IT HAS been reported that the Malaysia External Trade Development Corp (MATRADE) has secured the naming rights to English football club Queen Park Ranger’s (QPR) stadium – Loftus Road.
QPR was formerly owned by Air Asia boss Tan Sri Tony Fernandes who succeeded in taking the side into top flight briefly before selling his stake in July 2023.
As a re-cap, Fernandes had bought a 66% stake in QPR in 2011 from F1 supremo Bernie Ecclestone for a deal reported to be worth £35 mil (currently RM200 mil).
As reported by the Scoop news portal, MATRADE chairman Datuk Seri Reezal Merican Naina Merican has described partnering with the London-based club would elevate the agency’s global reputation over the long run.
“When I initiated the proposal for MATRADE to re-brand itself after 30 years of its establishment, I saw that the new naming rights partnership as an opportunity for MATRADE to elevate its brand visibility on the international scene,” envisages the UMNO supreme council member who assumed MATRADE chairmanship in May this year.
“By leveraging QPR’s long-standing history in English football, MATRADE will be able to enhance its global recognition as a trusted agency to connect trade between our two countries. “We look forward to a successful partnership with QPR.”
Of interest though is the fact that QPR co-owner Datuk Ruben Emir Gnanalingam (son of the late shipping tycoon Tan Sri G Gnanalingam) also sits on the board of MATRADE.
Questions therefore arise as to the wisdom of such a move at a time when the ringgit is in freefall mode. Just how much traction does MATRADE expect to gain from a side currently sitting second from bottom in the Championship (one tier below Premiership)?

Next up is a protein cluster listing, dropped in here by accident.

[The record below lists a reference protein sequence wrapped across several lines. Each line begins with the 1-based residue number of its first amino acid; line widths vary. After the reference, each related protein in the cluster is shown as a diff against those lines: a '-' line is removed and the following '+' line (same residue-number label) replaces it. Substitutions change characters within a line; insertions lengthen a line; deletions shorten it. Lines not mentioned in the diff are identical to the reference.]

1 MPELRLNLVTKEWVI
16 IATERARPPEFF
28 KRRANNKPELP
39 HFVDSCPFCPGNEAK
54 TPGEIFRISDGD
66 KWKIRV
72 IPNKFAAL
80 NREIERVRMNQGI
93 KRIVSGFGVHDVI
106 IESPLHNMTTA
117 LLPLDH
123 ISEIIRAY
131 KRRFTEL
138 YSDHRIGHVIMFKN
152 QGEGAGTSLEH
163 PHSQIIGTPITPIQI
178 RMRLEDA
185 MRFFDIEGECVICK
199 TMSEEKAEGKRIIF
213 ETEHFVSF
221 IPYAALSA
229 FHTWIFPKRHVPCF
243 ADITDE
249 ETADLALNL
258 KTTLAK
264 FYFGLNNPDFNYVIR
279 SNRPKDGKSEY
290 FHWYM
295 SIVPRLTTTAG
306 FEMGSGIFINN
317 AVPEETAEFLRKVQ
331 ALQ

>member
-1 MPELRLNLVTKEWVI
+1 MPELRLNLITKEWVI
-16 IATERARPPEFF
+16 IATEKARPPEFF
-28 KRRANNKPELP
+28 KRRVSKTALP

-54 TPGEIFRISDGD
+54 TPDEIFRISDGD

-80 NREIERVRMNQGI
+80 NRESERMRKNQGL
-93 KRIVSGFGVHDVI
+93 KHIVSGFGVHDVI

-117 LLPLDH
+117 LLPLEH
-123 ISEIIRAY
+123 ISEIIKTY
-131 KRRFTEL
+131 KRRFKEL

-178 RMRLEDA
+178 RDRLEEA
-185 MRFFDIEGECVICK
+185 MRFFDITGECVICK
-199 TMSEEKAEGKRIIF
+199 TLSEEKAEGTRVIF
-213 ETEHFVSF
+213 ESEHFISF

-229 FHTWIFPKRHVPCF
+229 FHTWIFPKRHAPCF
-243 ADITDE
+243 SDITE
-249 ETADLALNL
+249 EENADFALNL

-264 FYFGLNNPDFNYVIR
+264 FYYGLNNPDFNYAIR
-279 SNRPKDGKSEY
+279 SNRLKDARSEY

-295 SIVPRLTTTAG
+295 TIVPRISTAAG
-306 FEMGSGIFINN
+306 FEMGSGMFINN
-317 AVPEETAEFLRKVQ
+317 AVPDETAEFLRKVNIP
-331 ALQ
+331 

Thankfully, however, the three-year collaboration and full cost of the naming rights partnership valued at £1.2 mil (£400,000 per year) will be absorbed by Ruben as part of his corporate social responsibility (CSR) to Malaysia.
What about Cardiff City FC?
Even then, if as expected QPR do get relegated into the third tier, how will this partnership elevate MATRADE’s “brand visibility on the international scene”?
With a capacity of just 18,000, Loftus Road is no Emirates stadium (home to Arsenal FC) or even the Amex stadium (home to Brighton and Hove Albion FC).
If global recognition is MATRADE’s aim, it could have targeted a smaller club with a modest stadium such as insurance provider Vitality’s sponsorship of AFC Bournemouth’s tiny ground. The difference is Bournemouth are in the top flight and millions of followers of the English Premier League are exposed to the brand.
If MATRADE did not have a budget for a full-fledged premiership team, perhaps it could have targeted a side that had an outside chance of promotion into the top flight.
In this regard, wouldn’t Cardiff City FC make more sense as it also boasts of Malaysian connection via tycoon and Berjaya Group founder Tan Sri Vincent Tan Chee Yioun’s ownership?
At the time of writing, Cardiff City sits in fifth place in the Championship and could very well be back in the top flight next season. Wouldn’t securing the naming rights to the Cardiff City Stadium been a more prudent decision? – Oct 30, 2023